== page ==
Book Look: A Tribute to Typewriters

Posted by Cybil on November 10, 2017

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The new art book Typewriters: Iconic Machines from the Golden Age of Mechanical Writing celebrates everything from the creation of the QWERTY keyboard to the world's first portable typing machine.

Actor Tom Hanks is a huge fan of these beloved writing instruments. He's also a new author and wrote the foreword to this book.

In his introduction, Hanks says there are only 11 reasons to use a typewriter:

"1. Your penmanship is illegible. I mean, unreadable, so cocked-up and irregular that you use block printing and flowing script in the same five-letter word. The kind of handwriting that one of those legal experts would examine for a trial and say, 'Oh, he's guilty!'

2. You can't afford or are just too thickheaded to figure out a computer.

3. Your religion forbids the use of machinery invented after 1867, when John Pratt came up with the Pterotype.

4. The Communists are back in power. Their technology sort of maxed out with space rockets and typewriters, at about the same time.

5. You want the assurance that your letter/note/receipt/speech/test or quiz/school report will, most likely, be kept for a long time, perhaps forever. It's a fact: no one chucks anything typewritten into the trash after just one reading. E-mails? I delete most before I see the electronic signature.

6. You take great pleasure in the tactile experience of typing—the sound, the physical quality of touch, the report and action of type-bell-return, the carriage, and the satisfaction of pulling a completed page out of the machine, raaappp!

7. If what you are writing is lengthy, the distraction of rolling another page into the carriage allows you to collect your thoughts.

8. You are an artist, equal to Picasso, and everything you type is a one-of-a-kind work. The combination of paper quality, the age of the ribbon, the minute quirks of your machine, the occasional misuse of the space bar, and the options of the margins and tabs all add up to make anything you type as varied and unique as the thoughts in your head and the ridges of your fingerprints. Everything you type is a snowflake all its own.

9. You own a typewriter. It has been serviced and works just fine. The ribbon is fresh. You keep the machine out on a table at the correct height, not locked away in a closet still in its case. You have next to it a small stack of stationery and maybe some envelopes. The typewriter is ready and easy to use any time of the day.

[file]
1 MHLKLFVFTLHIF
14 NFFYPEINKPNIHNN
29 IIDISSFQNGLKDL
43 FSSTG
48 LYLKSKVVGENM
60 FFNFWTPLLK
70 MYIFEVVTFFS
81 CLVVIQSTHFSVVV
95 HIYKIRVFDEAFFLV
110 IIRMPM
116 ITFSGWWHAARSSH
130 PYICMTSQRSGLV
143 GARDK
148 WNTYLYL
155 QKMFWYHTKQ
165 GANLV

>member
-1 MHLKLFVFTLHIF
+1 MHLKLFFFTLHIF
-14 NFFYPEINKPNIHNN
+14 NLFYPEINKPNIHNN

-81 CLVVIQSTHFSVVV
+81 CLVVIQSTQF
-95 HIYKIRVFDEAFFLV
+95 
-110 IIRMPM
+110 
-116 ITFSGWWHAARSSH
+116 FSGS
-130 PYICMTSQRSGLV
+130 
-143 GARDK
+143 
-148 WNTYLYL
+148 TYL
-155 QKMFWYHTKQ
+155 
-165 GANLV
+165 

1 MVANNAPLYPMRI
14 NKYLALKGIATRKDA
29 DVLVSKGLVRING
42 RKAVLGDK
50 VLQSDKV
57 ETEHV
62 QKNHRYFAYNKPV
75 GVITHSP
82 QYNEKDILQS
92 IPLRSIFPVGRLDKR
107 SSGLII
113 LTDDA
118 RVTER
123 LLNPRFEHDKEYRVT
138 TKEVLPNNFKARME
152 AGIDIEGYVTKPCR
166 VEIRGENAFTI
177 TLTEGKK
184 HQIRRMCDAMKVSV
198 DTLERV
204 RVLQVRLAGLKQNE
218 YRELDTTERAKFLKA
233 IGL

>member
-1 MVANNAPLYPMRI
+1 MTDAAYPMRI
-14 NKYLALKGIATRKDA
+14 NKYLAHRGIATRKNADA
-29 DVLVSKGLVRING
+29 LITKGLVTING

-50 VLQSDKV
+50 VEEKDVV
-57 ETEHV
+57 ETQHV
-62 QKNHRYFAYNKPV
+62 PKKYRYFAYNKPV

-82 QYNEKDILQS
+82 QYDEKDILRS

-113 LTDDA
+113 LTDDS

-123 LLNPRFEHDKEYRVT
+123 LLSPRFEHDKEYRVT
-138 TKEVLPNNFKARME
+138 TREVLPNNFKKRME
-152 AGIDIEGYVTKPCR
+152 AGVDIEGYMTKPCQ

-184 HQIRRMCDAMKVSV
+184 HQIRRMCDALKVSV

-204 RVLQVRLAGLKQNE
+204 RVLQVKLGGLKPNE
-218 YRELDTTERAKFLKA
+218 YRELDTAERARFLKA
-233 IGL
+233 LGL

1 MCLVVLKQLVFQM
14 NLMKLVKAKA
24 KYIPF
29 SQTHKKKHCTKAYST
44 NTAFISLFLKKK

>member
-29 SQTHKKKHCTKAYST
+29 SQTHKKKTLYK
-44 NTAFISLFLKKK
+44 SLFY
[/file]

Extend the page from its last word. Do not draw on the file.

10. You really want to bother the other customers at the coffee place.

11. Typewriter = Chick Magnet."

All images ©Typewriters: Iconic Machines from the Golden Age of Mechanical Writing, published by Chronicle Books, 2017.

Love a typewriter? Tell us why these vintage machines appeal to you!

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Comments Showing 1-26 of 26 (26 new)

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message 1: by Beate (new)

Beate It's how I learned how to "touch" type. On an old-fashioned typewriter with a black and red ribbon you could turn and reuse a number of times before you had to throw it out. That's how I fell in love with the art of writing.

message 2: by Novel Nymph (new)

Novel Nymph #11

I don't know about anyone else, but it would work for me. ; )

message 3: by David (new)

David I'm fairly certain I have never actually seen a typewriter in person.

message 4: by mirabilos (new)

mirabilos I used a typewriter when my stepmother forbade me from using the computer. That, or a pencil. I wrote a lot of software that way. Really makes you think about what you’re doing.

message 5: by Trisha (new)

Trisha Abaddon I have an old typewriter after my grandpa and I love using it - it reminds me dark, cozy evenings when I would sit by the table in grandpa's room - he would type his things and I would sit next to him and learn how to read. The smell, the sound... I learnt the letters from it and somewhere I have my first 'poem' created which I typed on it. I was 5-6 years old, my typewriter is a time machine for me :)